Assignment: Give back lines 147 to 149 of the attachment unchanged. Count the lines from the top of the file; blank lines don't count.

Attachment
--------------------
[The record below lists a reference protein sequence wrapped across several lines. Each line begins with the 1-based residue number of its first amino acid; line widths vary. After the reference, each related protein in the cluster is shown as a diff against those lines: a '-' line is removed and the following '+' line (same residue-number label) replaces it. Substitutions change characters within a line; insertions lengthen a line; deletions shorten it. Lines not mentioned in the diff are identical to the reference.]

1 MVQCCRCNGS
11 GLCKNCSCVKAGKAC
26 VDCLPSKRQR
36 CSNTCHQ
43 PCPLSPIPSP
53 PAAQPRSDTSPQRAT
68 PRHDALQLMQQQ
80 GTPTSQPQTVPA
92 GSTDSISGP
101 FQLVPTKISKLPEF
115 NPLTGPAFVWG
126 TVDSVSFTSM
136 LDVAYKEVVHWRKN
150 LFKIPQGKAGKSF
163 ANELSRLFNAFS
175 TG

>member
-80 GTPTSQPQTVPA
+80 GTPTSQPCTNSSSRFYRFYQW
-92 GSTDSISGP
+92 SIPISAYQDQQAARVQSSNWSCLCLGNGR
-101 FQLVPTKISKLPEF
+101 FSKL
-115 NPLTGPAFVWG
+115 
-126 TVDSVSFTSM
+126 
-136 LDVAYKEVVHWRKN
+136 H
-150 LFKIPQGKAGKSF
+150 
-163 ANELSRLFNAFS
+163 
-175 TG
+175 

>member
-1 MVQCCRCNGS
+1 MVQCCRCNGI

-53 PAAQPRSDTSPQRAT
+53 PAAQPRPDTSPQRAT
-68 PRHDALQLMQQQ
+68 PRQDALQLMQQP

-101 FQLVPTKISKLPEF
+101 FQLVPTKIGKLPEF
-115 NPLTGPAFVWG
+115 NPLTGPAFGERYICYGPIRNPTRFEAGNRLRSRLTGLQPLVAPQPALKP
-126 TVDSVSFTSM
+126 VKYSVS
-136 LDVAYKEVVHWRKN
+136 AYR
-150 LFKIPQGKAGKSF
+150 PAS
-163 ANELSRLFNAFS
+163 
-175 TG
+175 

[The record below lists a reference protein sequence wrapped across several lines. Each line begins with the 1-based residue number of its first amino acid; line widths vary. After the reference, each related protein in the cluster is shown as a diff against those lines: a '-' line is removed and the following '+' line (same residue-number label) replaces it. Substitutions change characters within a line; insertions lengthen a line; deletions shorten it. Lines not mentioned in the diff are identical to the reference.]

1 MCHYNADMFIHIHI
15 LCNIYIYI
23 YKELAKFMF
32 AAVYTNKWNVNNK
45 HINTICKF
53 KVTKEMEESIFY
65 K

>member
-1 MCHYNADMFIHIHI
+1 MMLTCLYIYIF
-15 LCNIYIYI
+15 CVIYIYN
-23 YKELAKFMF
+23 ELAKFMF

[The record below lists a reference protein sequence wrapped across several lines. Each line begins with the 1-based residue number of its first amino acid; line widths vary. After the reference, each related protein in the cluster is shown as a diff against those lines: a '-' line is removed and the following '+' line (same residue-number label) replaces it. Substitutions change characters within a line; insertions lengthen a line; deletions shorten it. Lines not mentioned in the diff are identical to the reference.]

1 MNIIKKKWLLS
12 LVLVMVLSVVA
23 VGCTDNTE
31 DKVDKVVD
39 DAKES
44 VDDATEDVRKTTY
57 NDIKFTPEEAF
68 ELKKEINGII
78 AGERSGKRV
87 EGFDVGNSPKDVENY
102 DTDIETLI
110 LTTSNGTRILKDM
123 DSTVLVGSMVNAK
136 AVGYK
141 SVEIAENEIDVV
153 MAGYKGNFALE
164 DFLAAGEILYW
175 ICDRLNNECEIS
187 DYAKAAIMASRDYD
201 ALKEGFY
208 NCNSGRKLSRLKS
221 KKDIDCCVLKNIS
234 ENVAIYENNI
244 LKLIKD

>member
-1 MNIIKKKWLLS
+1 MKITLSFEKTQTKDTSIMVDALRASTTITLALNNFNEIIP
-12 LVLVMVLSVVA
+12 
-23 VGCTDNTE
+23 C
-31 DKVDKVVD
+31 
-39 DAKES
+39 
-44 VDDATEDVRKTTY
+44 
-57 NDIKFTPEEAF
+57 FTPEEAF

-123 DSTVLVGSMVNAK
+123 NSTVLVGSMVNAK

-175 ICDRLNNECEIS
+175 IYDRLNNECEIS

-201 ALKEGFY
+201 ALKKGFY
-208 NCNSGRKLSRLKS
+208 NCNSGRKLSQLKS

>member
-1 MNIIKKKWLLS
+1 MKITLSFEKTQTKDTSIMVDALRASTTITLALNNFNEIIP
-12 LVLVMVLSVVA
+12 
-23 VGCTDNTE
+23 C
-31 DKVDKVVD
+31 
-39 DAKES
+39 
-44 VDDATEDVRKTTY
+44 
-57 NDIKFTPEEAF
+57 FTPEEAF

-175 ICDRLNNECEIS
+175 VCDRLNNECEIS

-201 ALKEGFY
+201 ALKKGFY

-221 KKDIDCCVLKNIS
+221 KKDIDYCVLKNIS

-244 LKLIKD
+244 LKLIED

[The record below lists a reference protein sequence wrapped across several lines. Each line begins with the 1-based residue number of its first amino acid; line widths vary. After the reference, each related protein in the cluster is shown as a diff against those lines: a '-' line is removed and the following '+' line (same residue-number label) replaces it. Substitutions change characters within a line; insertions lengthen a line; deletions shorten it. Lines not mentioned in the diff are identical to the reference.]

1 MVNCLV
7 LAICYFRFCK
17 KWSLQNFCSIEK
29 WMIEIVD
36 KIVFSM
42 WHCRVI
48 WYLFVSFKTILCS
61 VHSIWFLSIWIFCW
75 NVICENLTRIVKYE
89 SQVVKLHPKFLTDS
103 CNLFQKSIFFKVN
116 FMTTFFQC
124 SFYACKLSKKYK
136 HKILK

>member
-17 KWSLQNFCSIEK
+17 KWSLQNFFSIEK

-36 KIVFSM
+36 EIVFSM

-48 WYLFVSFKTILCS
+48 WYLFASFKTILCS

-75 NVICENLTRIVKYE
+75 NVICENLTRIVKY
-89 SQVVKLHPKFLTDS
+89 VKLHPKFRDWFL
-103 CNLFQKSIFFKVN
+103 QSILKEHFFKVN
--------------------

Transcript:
17 KWSLQNFCSIEK
29 WMIEIVD
36 KIVFSM